New artificial intelligence app ‘reconstructs’ negative thoughts to treat depression

I can forgive people for being depressed these days. The future touted by world leaders is dire.

of UN Human Development Report 2021-2022 states that living standards have declined in 9 out of 10 countries around the world since 2020, with multiple crises “hitting us at the same time, interacting to create new threats, making us uneasy, It makes them feel safe and they can’t trust each other.”

According to the United Nations, the solution is to “recognise and treat the global mental health crisis that undermines human development, and the polarization that divides us deeper and makes collective response more difficult.” to recognize

In response to the United Nations, Klaus Schwab, founder of the World Economic Forum (WEF), said the world was facing “unprecedented crises” today. To address the “global mental health crisis”, the WEF uplink The program presented artificial intelligence (AI), a platform for supporting companies supporting the United Nations Sustainable Development Goals (SDGs), and a cure for depression and dissent.

A company called Wysa recently spoke at the recent WEF Davos Summit, demonstrating a phone app that uses AI to provide psychological counseling.

“This is the person who walks into the app and starts talking about how they are feeling, not necessarily about depression,” said Jo Aggarwal, India CEO of Wysa, who said AI text therapy sessions I mentioned it while showing an example of “AI helps reconstruct what this person is thinking and opens up,” she said. “People open up to AI three times faster than he does to a human therapist.”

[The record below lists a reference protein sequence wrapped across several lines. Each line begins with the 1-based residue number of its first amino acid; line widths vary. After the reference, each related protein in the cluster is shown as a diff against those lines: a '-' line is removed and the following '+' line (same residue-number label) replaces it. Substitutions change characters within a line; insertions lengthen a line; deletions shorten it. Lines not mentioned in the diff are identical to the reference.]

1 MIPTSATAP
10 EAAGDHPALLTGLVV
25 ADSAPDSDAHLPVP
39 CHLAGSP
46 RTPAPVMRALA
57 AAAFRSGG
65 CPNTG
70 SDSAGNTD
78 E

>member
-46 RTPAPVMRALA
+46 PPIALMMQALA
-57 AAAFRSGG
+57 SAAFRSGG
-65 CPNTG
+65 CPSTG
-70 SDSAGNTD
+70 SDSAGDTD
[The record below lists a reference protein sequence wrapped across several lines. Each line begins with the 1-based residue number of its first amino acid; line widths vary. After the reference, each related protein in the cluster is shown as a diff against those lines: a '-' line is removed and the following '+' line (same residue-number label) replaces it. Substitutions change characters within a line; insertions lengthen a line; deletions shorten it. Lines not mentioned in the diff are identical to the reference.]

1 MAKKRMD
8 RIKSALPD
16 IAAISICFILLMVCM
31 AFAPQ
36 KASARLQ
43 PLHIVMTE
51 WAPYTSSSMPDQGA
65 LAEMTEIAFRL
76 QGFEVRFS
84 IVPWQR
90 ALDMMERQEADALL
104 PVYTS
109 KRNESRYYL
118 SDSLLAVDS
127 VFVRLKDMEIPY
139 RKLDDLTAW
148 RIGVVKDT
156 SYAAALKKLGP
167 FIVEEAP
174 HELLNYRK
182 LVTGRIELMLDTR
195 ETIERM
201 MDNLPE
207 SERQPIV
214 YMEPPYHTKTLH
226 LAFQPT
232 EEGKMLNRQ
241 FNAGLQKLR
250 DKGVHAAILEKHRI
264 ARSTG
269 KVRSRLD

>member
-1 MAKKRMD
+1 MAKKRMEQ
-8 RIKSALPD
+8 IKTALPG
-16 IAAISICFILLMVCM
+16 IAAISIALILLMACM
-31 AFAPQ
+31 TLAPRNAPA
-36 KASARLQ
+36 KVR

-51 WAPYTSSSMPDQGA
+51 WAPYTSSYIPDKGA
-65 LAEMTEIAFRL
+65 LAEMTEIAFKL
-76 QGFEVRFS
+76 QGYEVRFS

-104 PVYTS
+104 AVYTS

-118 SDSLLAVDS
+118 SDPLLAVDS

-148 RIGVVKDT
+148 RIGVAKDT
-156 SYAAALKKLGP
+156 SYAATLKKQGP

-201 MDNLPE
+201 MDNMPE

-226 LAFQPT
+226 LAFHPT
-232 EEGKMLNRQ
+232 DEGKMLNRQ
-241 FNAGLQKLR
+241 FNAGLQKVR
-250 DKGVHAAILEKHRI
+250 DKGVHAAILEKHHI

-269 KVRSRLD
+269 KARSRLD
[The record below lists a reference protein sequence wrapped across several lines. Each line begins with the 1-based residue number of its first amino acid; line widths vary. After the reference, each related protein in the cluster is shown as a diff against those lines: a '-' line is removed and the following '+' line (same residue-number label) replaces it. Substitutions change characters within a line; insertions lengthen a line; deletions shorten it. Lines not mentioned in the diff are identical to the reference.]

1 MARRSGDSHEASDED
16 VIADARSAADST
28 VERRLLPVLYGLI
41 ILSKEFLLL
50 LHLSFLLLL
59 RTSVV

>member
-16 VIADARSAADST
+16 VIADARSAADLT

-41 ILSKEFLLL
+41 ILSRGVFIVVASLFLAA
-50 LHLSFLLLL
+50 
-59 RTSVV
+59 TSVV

According to Aggarwal, the Wysa app now has about 5 million users in more than 30 countries. “232 people wrote to me that they are only alive today because they found this app.”

According to Wysa, many companies have chosen to use its app, including Accenture and SwissRe. And so is school.

“Teenagers are our first cohort,” Agarwal said. “About 30% of our users are under the age of 25. We have a cutoff of 13+.”

Numerous attempts have been made to test and improve the program.

“We built it iteratively for three years,” Aggarwal said, adjusting the program when users had concerns. Younger users in particular were concerned about the “power gap” created by the app. “I don’t want to rebuild my negative thoughts because that’s my only control in this situation.”

“Then we changed the way clinicians tell us what else they can say,” she said.

prepare a child’s mind

The program aligns with another UN effort to align children’s minds in support of the UN’s SDG goals, called Social and Emotional Learning (SEL). SEL is now part of most public and private school curricula in the United States and other countries.

In a report titled “”SEL for SDGs: Why we need social and emotional learning to reach the Sustainable Development GoalsThe U.N. is concerned when what children see around them contradicts progressive ideologies presented by teachers, or when concepts such as systemic racism or intersectionality prove self-contradictory. They claim that children suffer from the “cognitive dissonance” that occurs.

The United Nations says that for children, “dissonance is unpleasant. Aversive arousal is because contradictory perceptions prevent effective and consistent action.” In other words, cognitive dissonance can allow UN-endorsed concepts to be questioned and may cause children to reconsider taking action to support the SDGs.

“The dual potential for dissonance undermines development goals by enabling compromise and inaction,” the report said. We propose two concrete ways to manage dissonance and achieve the SDGs: emotional resilience and prosocial behavior. ”